BMS Pays $100M Upfront for ADC from Korean Biotech Orum Therapeutics

Pictured: BMS office in California/iStock, hapabapa

Pictured: BMS office in California/iStock, hapabapa

Bristol Myers Squibb continues to make deals in the hot antibody-drug conjugate space as it secures an asset from the South Korean-based biotech Orum Therapeutics. The deal, announced on Monday, will see BMS pay $100 million upfront to snag Orum’s candidate ORM-6151.

The drug is an anti-CD33 antibody-enabled GSPT1 degrader that aims to treat patients with acute myeloid leukemia, a cancer in the blood and bone marrow. According to Orum, ORM-6151 has already been given the okay from the FDA to conduct Phase I trials in acute myeloid leukemia patients and those with high-risk myelodysplastic syndromes.

Orum can also receive milestone payments from BMS, bringing the total value of the deal to around $180 million. No other financial details were disclosed.  

“We believe this agreement with Bristol Myers Squibb, a global leader in cancer with a strong legacy in protein degradation, validates Orum’s unique Dual-Precision Targeted Protein Degradation approach, which we pioneered to improve the therapeutic window and realize the full potential of targeted protein degraders through precision delivery to cancer cells via antibody drug conjugates,” Orum CEO Sung Joo Lee said in a statement.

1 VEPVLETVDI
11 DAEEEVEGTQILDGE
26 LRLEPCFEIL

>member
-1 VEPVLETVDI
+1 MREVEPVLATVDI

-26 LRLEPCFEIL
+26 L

BMS’s acquisition of ORM-6151 comes as the New York-based pharma has been setting its sights on making moves in the antibody-drug conjugate (ADC) market. In April 2023, BMS entered into a strategic license agreement with German biotech Tubulis to develop ADCs for solid tumors and obtain access to Tubulis’s Tubutecan payloads and its P5 conjugation platform, which is designed to produce more stable and safer ADCs. BMS paid $22.75 million upfront, with Tubulis potentially able to garner over $1 billion in payments.

However, BMS is not the only major biopharma player augmenting its ADC portfolio this year. Pfizer is moving ahead with its $43 billion deal to acquire Seagen, nabbing antitrust clearance from regulators at the European Commission last month.

BioNTech in April 2023 made a deal with Duality Biologics, paying $170 million upfront to obtain the rights to two topoisomerase-1 inhibitor-based ADCs. AstraZeneca also paid $63 million upfront in February 2023 to get the right to an ADC from a joint venture between Keymed Biosciences and Lepu Biopharma, known as KYM Biosciences.

Last month, GSK and Chinese biopharma Hansoh Pharma entered into an exclusive license agreement for a B7-H4 targeted ADC currently in Phase I clinical trials in China. But the biggest recent deal involved Merck and Daiichi Sankyo who will jointly develop and commercialize the Japanese company’s three DXd-based ADC candidates for a potential consideration of up to $22 billion.

BMS has also been active in the deal space as of late. In October 2023, the company entered into a merger agreement with Mirati Therapeutics, paying $58 per share in a $4.8 billion deal and growing its presence in the oncology sector. The BMS-Mirati deal is expected to close sometime in the first half of next year.

Tyler Patchen is a staff writer at BioSpace. You can reach him at tyler.patchen@biospace.com. Follow him on LinkedIn.

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